While we speculate idly about the nature of the attack to come, and the inability of our homeland-security forces to stop it, very few talk about what we should do post-facto if the promised disaster actually transpires. This is a surprising lapse if one believes an understood response helps in advance to create deterrence.
Is our reluctance to discuss the unmentionable because we think we can do nothing in response Ã¢€” as if there is no culpable nation-state, a toothless CIA can tell us little, we dare not upset fragile gains in Iraq, or that violence only spawns violence? In a world in which Hezbollah promises to help out with peddling Fahrenheit 9/11, the Spanish people are led by the nose by al Qaeda, and Americans lose their heads to cheers in Middle East Internet cafes, have we given the fatal impression that we would grunt a few times, flip the channel, and then do nothing after a repeat of September 11?
Honestly, I don’t know where anyone would get that impression. After the last 9/11, we took out two Middle Eastern regimes and mobilized a wholescale war on terrorism. Deterrence in the classic sense is aimed at nation states with fixed targets and armies to destroy. Further, the nature of our response would almost certainly be situational, depending on who did it and what targets of opportunity were available.
Thus the genius of the jihadists is that they provide psychological rewards on the cheap for millions in the Arab Street without costs, and in turn thrive on “credible deniability” of their tacit hosts. They smirk that postmodern Western liberality precludes Shermanesque collective punishment against the pre-modern. After all, a Christiane Amanpour can be at the front in 24 hours before a live 60-million-strong global audience to yell to U.S. troops on patrol “Don’t step on that child!” Ã¢€” even as her husband advises the Kerry campaign back home. But do they also know that another 9/11 would throw such restraint out the window?
Well, no. Aside from nuking the entire Muslim world, I’m not sure what an unmeasured attack would accomplish.
Without the direct aid of an Iran, Syria, and Lebanon, the secret support of rogue elements within the Saudi Arabian, Jordanian, and Pakistani governments, and millions on the Arab Street, the killer cadres simply could not carry out their next large attack. Most Arabs are shocked at the beheadings; but even those who know where the beheaders live and sleep are not so shocked at seeing Westerners sliced and diced to turn the killers in.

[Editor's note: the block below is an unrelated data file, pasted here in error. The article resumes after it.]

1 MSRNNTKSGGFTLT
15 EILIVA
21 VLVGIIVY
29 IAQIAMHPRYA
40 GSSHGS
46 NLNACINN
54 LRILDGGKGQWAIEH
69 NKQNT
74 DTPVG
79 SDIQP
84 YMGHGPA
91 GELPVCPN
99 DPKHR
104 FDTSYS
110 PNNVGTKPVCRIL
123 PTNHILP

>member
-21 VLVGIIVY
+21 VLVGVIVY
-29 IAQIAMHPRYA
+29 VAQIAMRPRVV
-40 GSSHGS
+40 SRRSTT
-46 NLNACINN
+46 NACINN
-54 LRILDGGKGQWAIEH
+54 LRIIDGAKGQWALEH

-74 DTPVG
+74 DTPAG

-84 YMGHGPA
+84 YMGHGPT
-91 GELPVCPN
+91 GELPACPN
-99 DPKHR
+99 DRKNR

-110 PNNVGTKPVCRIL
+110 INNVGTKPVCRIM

Hanson mixes a truth with a brazen distortion here. Virtually no expert on terrorism thinks the jihadists are particularly dependant on state sponsorship these days. It is true, however, that popular support is the lifeblood of the terrorists.
What to do? The key for the United States Ã¢€” in very quiet and deferential tones, in private, and to the albeit illegitimate leaders of these relevant countries Ã¢€” is to convey the message that if there should be a repeat of 9/11, the United States will hold any countries responsible who are proved to have aided or sheltered any of the guilty. Now what does that overused and near-meaningless phrase “hold responsible” really mean? A repeat of Afghanistan and Iraq in places like Iran or Syria?
We should be clear about a proper response now and inform the appropriate parties exactly of the real damage that they should expect Ã¢€” and it won’t be moral fuzziness about guilt over endemic poverty, ancient support for the shah, past Aramco antics, the misery of the Arab Street, and all the other bottled causes and complaints that the Middle East counts on for its accustomed pass from a supposedly neurotic, decadent, and self-loathing West.
Perhaps it would be best to inform hostile countries right now of a (big) list of their assets Ã¢€” military bases, power plants, communications, and assorted infrastructure Ã¢€” that will be taken out in the aftermath of another attack, a detailed sequence of targets that will be activated when the culpable terrorists’ bases and support networks are identified and confirmed. We would have to draft a formal declaration of war Ã¢€” as we should have against the Taliban, bin Laden, and Saddam Hussein Ã¢€” against those countries that harbored or even aided the next 9/11-like cell. Both sides should anticipate the consequences should another 3,000 Americans be incinerated at work.
It’s hard to threaten incredibly backward country with economic destruction. Bombing places like Afghanistan to the Stone Age would have been a slight improvement. Power plants? What power plants? Communications? What communications?
I share Hanson’s sentiment but am not sure how to translate it into effective action. Unless we’re prepared to annihilate the entire populations of the Middle East–which would kill most Israelis, not to mention some number of innocent Muslims–a Shermanesque strategy isn’t going to solve anything. Sherman was attacking a reasonably modern society that had a government which could agree to terms. Even there, the price of victory was another century or so of regional enmity.
There’s no great solution on the horizon for winning the war on jihadists. The best we can do, I fear, is kill as many terrorists as possible, especially those in leadership positions, along with whatever infrastructure we can destroy. Simultaneously, we need to delegitimate the Wahhabi and Khomeinist brands of Islam and convince their state sponsors that fomenting it is not in their best interests. Precisely how to accomplish the latter is unclear.